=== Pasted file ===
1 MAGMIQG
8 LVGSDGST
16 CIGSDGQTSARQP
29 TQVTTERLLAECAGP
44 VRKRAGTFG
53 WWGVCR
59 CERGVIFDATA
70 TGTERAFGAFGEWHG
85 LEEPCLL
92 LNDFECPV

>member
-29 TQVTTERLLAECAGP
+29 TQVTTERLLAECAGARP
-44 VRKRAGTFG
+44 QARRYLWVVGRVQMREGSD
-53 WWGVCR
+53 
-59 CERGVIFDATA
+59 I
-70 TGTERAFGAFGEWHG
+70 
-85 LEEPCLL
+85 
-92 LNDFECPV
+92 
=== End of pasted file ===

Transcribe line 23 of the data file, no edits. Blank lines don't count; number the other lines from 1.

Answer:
+85 